When you're following an angel, does it mean you have to throw your body off a building? And so on. They Might Be Giants, meet Doctor Who. Many people over the past seven years have described New Who as "emo", and Amy and Rory defeating the Weeping Angels by jumping hand-in-hand off a tower block must surely be the extreme point (zenith? nadir?) of "emo" in DW. And yet, just get a couple of American loons to play a jolly tune with a guitar and an accordion over it and you're back over the borderline into "whimsical".
There was a bit of a hush in the Toon household after we watched The Angels Take Manhattan (Then They Take Berlin), I don't mind admitting. Yes, Amy Pond has left the series for the foreseeable future, and I won't give a stuff if she never comes back. Rory's gone with her, which is more of a shame since he was more of an interesting (or even watchable) character, but still, change is at the heart of DW's success, and the show must move on. It was quite nicely done, though.
Until you stop to think about it thirty seconds later and realise that, even if 1938 New York is out of bounds for the Doctor, he just has to turn up in 1939 to get the Ponds back. (Best not tell him though, eh?) It wouldn't even mean creating another paradox, just cheating a bit - plant a fake gravestone where Rory will conveniently see it in 2012, and you're away. All the tragedy that's been built up around this departure, and which carries over into the Christmas special, depends on everybody agreeing to overlook some very obvious workarounds. See also the business with River Song's book - reading ahead in it and feeling obliged to do what it says wouldn't be a problem if the Doctor realised he could do something else and then tell River to type up the false details later. Timey-wimey is only binding if we all agree that it is. So there's hope for the series yet.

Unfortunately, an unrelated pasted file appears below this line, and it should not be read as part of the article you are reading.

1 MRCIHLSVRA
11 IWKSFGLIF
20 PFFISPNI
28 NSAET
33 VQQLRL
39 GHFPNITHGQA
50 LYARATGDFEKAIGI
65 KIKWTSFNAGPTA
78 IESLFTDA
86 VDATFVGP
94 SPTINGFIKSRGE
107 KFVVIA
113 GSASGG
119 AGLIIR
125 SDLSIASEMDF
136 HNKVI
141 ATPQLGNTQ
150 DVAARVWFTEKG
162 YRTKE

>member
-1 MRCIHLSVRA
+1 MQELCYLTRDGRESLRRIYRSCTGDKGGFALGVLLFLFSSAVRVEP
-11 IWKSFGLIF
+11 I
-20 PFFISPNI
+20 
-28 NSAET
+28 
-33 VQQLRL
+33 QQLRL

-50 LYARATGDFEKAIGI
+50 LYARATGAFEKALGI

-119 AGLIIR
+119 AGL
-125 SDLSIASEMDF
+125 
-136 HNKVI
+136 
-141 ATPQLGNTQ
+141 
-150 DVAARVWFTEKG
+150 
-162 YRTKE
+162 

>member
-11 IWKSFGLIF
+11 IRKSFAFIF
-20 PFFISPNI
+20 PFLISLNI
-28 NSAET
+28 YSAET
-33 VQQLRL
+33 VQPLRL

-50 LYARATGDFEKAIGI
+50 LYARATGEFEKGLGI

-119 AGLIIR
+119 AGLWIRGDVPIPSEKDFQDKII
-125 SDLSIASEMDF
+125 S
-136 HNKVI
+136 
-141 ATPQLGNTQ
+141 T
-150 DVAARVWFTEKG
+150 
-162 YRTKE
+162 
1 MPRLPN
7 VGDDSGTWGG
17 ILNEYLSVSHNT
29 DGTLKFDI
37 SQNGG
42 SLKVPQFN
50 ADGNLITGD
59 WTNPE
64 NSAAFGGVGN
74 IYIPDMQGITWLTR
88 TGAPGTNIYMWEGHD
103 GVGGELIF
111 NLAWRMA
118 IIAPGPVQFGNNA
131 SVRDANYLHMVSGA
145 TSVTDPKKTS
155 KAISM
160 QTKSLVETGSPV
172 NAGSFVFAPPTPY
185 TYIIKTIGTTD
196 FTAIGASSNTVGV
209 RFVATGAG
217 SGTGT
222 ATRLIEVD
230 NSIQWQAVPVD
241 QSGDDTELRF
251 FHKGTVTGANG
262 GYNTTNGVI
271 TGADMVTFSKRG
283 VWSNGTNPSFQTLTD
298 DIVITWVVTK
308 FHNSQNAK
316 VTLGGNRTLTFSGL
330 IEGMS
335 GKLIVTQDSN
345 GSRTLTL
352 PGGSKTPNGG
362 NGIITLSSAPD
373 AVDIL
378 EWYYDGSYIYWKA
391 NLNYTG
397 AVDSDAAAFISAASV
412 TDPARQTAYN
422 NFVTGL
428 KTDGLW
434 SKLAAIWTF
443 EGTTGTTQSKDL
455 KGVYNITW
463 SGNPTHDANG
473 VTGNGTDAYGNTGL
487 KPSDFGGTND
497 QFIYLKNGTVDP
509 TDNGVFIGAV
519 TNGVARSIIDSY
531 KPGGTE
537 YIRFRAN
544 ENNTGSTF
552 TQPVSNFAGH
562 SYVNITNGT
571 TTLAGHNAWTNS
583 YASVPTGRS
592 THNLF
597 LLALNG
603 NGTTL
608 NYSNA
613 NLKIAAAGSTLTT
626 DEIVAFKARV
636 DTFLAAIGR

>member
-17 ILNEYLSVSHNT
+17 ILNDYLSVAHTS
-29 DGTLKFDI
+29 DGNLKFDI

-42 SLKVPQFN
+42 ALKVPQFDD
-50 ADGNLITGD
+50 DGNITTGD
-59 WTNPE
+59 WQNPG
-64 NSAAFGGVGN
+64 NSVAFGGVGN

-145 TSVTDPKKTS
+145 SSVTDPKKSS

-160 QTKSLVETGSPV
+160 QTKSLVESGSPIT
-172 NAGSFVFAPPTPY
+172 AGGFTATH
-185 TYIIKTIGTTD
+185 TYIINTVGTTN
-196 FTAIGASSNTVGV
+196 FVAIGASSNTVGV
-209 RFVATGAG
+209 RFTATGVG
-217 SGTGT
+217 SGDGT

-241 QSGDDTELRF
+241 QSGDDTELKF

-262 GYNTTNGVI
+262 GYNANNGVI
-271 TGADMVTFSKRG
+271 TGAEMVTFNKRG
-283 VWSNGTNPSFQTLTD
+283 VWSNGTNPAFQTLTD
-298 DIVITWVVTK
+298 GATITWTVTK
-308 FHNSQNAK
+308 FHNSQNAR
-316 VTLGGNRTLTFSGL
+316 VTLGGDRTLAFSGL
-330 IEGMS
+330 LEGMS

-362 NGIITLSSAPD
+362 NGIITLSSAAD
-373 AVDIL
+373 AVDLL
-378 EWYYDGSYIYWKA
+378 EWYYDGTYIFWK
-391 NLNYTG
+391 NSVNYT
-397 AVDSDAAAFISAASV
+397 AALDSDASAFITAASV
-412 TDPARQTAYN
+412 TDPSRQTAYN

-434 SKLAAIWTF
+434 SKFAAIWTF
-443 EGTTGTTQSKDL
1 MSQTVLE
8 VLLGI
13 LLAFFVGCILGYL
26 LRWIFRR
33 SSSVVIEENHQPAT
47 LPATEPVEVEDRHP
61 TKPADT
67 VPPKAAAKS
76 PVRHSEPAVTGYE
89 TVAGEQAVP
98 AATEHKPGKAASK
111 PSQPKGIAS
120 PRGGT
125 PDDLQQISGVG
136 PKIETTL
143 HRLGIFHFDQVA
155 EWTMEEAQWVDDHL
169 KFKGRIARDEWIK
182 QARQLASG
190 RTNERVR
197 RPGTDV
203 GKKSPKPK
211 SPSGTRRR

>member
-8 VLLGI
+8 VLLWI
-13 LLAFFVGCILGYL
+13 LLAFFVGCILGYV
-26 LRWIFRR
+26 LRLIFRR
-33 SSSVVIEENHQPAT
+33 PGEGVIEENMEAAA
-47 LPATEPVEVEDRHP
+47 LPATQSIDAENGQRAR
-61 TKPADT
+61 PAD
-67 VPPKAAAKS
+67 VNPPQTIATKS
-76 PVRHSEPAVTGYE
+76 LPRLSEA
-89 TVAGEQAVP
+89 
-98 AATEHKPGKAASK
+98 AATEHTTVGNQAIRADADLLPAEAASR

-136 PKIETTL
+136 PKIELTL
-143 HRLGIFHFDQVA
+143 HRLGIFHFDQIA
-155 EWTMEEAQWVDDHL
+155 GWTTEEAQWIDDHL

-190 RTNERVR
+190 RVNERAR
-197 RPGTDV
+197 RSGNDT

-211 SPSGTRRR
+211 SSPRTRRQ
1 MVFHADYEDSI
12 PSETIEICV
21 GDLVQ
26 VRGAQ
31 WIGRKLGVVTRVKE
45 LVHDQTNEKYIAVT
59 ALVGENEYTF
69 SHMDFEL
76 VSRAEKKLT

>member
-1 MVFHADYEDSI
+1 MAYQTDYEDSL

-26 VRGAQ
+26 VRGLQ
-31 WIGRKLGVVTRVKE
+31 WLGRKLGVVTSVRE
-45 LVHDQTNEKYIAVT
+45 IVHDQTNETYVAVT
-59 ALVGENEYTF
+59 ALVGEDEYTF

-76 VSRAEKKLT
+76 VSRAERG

The Lovely Jo felt that it was a bit unnecessary to have a Weeping Angel pop up at the end just for the purpose of writing the Ponds out, but I dunno. Given the episode's noir detective tendencies, I think it's in keeping to have one of the villain's hitmen escape and turn up in the epilogue to kill off somebody the hero cares about. Or in this case, send them back in time to live long and happy lives - eh, noir ain't what it used to be.
All in all, not without its problems, but a pretty good episode and a fitting farewell to the Ponds. The concept of the Weeping Angels creating a battery farm of looped human lives in an apartment block is a great one, and turning the investigation into a '30s style thriller was a canny choice. I think I'd rate this a 7 out of 10.